Thank you for considering a high quality factory Lycoming engine offered by Rotorcorp! We realize that there is a lot of different terminology that is used (and sometimes misused) to describe the various aspects of an engine. The term “Factory” means that all service has been performed by the original manufacturer- Lycoming. All Lycoming factory new, rebuilt and overhauled engines are built on the same production assembly line by the same skilled workers. The term “Field” means service has been performed by a repair facility which has been authorized by a recognized Civil Air Authority (FAA, EASA, Etc.)
It is important to distinguish that while approved engine service, including field overhaul, may be performed in accordance with technical data, only Lycoming can provide New, Rebuilt and Factory Overhauled engines. Additionally, engines receiving major field service, including field overhaul, are subject to Lycoming Service Instruction 1427 which gives recommendations for test running and break in of field overhauled or field repaired engines. Service Instruction 1427 does not apply does not apply to Factory Lycoming engines.
If you have purchased aircraft parts in any capacity, you’ve likely heard the terms “Outright” or “Exchange”. All Lycoming factory engines are available to be purchased either outright or on exchange. Purchasing an engine outright is the most straightforward option: you pay the part’s outright value (full market price) and the engine is shipped for you to keep. There are no core deposits paid and no core article needing to be returned to the manufacturer/distributor. With Exchange, suppliers offer an exchange fee (core deposit) that includes a set “standard” cost to put towards certain repairs or overhauls that is not to be exceeded. If repair or overhaul costs do exceed this standard amount, the client will be billed the difference, known as over and above (O&A) charges.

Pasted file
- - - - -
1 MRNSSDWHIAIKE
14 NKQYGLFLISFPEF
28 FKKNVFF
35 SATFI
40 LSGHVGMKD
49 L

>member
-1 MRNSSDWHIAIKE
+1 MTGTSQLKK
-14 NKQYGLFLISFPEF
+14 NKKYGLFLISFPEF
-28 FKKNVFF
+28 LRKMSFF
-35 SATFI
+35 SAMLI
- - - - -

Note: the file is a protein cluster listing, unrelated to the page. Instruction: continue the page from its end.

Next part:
With respect to the Exchange sale of Lycoming engines, a refundable core deposit is paid at the time of purchase. The buyer has the opportunity to provide an acceptable core engine prior to shipment of the exchange engine to receive the core deposit back. Generally, if more that 60 passes, Rotorcorp will pay the core deposit to the manufacturer and the buyer has about two years to submit a core and receive a refund.